I also want to thank all the people who spoke this afternoon and thank them for all the support they have given, not to me, as it has nothing to do with me, but to the fishermen and to the people of Newfoundland and Labrador, the importance that is placed upon it. I could never have the time, even if I took the next two hours to touch on everything I want to say, but I have to touch on the issue that the Minister of Fisheries spoke about this afternoon on the foreign fishery, because this is too important to overlook and to try to be argumentative and to try to build up some confrontation.

This has to be brought into the open. We have to discuss it and we have to put it in the forefront, because one of the problems with Newfoundland and Labrador, in the fishing industry, is that we are not all going in the one direction, and I find that very, very disturbing. If we are going to solve the problem in this fishery that we have in the Island of Newfoundland and in Labrador, we have to all go in the one direction; and I, as one member of this House of Assembly and as one citizen of this Province, a man, who in my childhood was brought up on the fishing industry, my father and my grandfather and my great grandfather, and all of them before me, were fishing in the community of Port de Grave and I too, fished until I had the ability to get away from home and try to start something else because of the way the fishing industry was turning down. But I know what it is to be brought up in a fishing village.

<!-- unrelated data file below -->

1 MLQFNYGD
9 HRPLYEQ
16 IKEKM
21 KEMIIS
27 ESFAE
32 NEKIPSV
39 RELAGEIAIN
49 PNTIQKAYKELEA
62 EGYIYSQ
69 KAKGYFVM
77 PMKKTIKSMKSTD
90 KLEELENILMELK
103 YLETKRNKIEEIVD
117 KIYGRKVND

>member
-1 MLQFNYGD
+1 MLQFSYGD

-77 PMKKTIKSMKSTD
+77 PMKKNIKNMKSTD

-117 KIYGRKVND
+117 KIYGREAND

I know what it is to do without food and do without clothes and do without boots, and I do not want to see that happen any more in the future of this Province, and unless we take seriously the situation at hand, it is going to happen. Now I will never believe and nobody will ever convince me - you can do what you like and say what you like and you can argue what you like, that Newfoundlanders and Canadians cannot catch the fish out there on the Grand Bank equal to anybody in this world, and I do not care what country they are from.